The Jersey housewife could be sentenced to 27 months in the slammer, with her husband up for a potentially longer stint
“Real Housewives of New Jersey” star Teresa Giudice and her husband Joe have accepted plea deals stemming from their 41-count federal fraud indictment last year, according to signed plea documents obtained by TheWrap.
Appearing in a federal court in New Jersey on Tuesday, the couple — who received a 39-count indictment in July and two additional charges in November — were charged as individuals and accepted separate pleas for the offenses committed over a 10-year period between 2001 and 2011. Both had initially pleaded not guilty to all of the charges when they were filed.
Teresa pleaded guilty to four charges — conspiracy to commit mail and wire fraud, bankruptcy fraud by concealment of assets, bankruptcy fraud by false oaths and bankruptcy fraud by false declarations. These four charges would have carried a combined maximum jail sentence of 35 years in prison and a $1 million fine.
Joe Giudice pleaded guilty to those same charges as well as a fifth charge of failure to file a tax return. During tax years 2004 through 2008, Joe admitted receiving income totaling $996,459 but did not file tax returns for those years.
The Giudices still face possible jail time as part of the pleas. Teresa's new maximum jail sentence is 21-27 months, and Joe's is 37-46 months.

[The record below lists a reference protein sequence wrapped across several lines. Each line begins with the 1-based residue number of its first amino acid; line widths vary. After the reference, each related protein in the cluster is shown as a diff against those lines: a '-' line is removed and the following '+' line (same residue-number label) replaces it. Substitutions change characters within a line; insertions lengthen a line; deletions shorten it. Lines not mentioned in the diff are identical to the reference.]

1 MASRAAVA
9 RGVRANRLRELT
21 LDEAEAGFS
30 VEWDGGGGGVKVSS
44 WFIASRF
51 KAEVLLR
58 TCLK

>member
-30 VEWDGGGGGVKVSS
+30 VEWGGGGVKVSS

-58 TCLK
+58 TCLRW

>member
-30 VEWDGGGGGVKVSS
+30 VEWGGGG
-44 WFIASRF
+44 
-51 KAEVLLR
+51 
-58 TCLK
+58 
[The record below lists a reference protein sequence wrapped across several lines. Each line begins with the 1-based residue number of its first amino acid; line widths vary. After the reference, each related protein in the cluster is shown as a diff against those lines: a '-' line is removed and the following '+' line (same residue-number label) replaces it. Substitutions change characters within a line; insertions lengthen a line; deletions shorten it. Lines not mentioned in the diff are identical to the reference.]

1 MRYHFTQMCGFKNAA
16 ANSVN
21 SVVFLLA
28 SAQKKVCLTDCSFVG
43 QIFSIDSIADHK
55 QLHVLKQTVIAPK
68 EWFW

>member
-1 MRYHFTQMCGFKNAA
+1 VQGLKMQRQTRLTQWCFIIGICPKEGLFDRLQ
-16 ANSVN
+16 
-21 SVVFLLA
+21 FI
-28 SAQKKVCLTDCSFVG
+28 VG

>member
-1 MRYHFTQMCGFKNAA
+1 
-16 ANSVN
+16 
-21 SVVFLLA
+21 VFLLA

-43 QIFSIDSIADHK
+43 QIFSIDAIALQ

A judge will decide whether to send either individual to prison at their sentencing hearing on July 8 — and as part of her agreement, Teresa will have to surrender $200,000 on or before that date.
“Teresa and Giuseppe Giudice used deception and fraud to cheat banks, bankruptcy court and the IRS,” U.S. Attorney Fishman said in a statement. “With their guilty pleas, they admitted the schemes with which they were charged. Having now confessed their wrongdoing, the Giudices face the real cost of their criminal conduct.”
As part of Tuesday's agreement, Teresa Giudice admitted falsifying claims of employment in applying for a $121,500 mortgage loan in September 2001 and another mortgage loan, along with Joe, for $361,250 obtained in July 2005.
According to the U.S. Attorney's Office in New Jersey, the Giudices also admitted defrauding the United States Trustee in their Chapter 7 bankruptcy filing by intentionally concealing businesses they owned, income received from rental property, and the true income Teresa received from Bravo's “Real Housewives of New Jersey,” which gave her a raise ahead of the then-upcoming second season.
“Today, I took responsibility for a series of mistakes I made several years ago,” Teresa Giudice said in a statement through her lawyer, Henry E. Klingeman.
“I have said throughout that I respect the legal process and thus I intend to address the Court directly at sentencing. I will describe the choices I made, continue to take responsibility for my decisions, and express my remorse to Judge Salas and the public.
“I am heartbroken that this is affecting my family–especially my four young daughters, who mean more to me than anything in the world. Beyond this, I do not intend to speak specifically about the case outside of court, at the recommendation of my attorney and out of deference to the Government and our legal system.”